We’re going to have articles for days about Midland County Sheriff Scott Stephenson drunk driving to deer camp. The events raise so many questions that we’re not going to run out of story topics any time soon. Oh Grand Traverse County and retiring TCAPS superintendent Paul Soma, we won’t forget about you, but it looks like we’re going to be on Kalkaska County for a while asking questions about how all of that went down.
Today’s question is why the vehicle that Scott Stephenson came back as unregistered when the investigating officer tried to run the plate.
You can see in the police report for Scott Stephenson that the space to put in the VIN is just blank. Not redacted, just blank. Weird.
So then, in the body cam video, they try to run the license plate twice, and it comes back “no record.” But if the vehicle is registered, like vehicles are supposed to be, there would be a record. So what gives?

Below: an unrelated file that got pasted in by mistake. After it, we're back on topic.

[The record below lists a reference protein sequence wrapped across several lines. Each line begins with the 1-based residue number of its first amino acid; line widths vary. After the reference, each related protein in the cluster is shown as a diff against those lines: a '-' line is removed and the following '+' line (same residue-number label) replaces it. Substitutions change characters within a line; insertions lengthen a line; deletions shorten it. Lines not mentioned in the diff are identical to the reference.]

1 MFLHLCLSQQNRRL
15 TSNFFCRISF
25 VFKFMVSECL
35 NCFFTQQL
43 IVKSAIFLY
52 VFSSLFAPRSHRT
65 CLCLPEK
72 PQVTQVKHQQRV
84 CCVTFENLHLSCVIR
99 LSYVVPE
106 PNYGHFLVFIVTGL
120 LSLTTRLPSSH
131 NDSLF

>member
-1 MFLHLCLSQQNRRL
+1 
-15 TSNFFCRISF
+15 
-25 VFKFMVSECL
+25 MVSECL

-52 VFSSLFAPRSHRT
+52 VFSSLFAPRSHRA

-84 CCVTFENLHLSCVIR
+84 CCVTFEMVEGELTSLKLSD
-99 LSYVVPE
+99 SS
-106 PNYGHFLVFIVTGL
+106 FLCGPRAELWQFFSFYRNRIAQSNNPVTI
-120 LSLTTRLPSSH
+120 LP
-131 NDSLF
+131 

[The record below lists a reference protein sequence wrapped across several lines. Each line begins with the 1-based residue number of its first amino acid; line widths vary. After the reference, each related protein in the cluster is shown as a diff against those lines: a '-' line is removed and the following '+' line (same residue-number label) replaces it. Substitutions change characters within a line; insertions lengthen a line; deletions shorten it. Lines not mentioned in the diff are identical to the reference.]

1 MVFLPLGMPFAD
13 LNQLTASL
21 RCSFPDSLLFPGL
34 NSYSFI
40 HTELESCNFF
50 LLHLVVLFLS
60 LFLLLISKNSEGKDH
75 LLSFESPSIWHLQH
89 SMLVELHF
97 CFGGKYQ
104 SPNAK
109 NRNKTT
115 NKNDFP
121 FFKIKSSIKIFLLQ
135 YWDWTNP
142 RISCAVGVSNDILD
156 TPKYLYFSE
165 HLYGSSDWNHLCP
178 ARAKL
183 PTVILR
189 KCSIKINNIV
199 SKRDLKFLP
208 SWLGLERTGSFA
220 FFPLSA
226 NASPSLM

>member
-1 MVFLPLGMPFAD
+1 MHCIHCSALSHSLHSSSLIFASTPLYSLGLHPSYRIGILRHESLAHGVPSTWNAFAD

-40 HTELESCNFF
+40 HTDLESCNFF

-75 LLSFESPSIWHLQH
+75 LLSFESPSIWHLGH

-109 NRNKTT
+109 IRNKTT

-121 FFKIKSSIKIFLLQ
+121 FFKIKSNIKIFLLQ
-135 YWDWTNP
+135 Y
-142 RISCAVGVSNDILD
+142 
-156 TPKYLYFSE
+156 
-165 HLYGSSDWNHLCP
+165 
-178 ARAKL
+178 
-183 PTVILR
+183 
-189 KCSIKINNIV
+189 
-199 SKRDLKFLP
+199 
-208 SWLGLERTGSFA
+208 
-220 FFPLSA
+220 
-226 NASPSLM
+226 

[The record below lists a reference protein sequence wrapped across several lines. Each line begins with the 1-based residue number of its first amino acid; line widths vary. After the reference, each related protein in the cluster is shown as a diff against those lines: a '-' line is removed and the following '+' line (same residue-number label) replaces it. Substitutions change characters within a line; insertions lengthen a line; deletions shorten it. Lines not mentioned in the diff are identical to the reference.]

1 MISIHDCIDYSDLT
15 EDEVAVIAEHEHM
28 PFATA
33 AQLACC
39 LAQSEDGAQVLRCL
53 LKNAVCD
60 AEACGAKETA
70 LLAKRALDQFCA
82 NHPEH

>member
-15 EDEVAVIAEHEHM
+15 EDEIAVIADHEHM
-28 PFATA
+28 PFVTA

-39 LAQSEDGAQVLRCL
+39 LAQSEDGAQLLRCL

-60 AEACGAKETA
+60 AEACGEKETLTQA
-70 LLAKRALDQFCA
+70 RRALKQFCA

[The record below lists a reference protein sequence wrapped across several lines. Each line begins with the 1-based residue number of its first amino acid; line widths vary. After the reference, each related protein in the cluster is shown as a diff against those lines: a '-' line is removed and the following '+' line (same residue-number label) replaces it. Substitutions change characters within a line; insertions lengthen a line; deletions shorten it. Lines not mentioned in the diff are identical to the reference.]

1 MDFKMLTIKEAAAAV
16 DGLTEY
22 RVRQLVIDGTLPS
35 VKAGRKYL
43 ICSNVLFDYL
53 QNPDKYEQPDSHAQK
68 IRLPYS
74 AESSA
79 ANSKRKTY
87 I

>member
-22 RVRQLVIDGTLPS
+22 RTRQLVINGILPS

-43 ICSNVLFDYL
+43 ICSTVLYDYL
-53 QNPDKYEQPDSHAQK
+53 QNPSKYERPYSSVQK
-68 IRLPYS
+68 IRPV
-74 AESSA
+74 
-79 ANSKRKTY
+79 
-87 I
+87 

Also, if you look at that image, Stephenson is listed as the driver of the vehicle. They don’t list him as the owner.
If you watch the video, you can see that there’s nothing in the car. No junk, no personal ornaments, nothing that a person who owns a car would have. But his badge-plaque thinggy was in there.
The police report said that they turned the vehicle over to Jerry Cannon of the Garfield Township Police Department. Uhm, was it towed? Like all vehicles are in these situations? What did Jerry Cannon do with it? Did he drive it? Was it towed? The report doesn’t say that it was towed.
So…where did this car come from? Why was Stephenson driving an unregistered vehicle? Do government entities have to register their vehicles? Did Stephenson take a government vehicle to drive to deer camp? What did Jerry Cannon do with the vehicle? Where is it today?
If Stephenson did joyride in a government-owned vehicle, it’s probably not a joyriding crime. Michigan’s joyriding law, MCL 750.414 doesn’t apply to employee vehicle misuse.
Also, when you try to go to the Kalkaska District Court website, you get this:
So digging into whether the prosecutor really gives impaired offers in all similarly-situated super drunk cases is going to have to wait.
This will not be the last time we talk about this.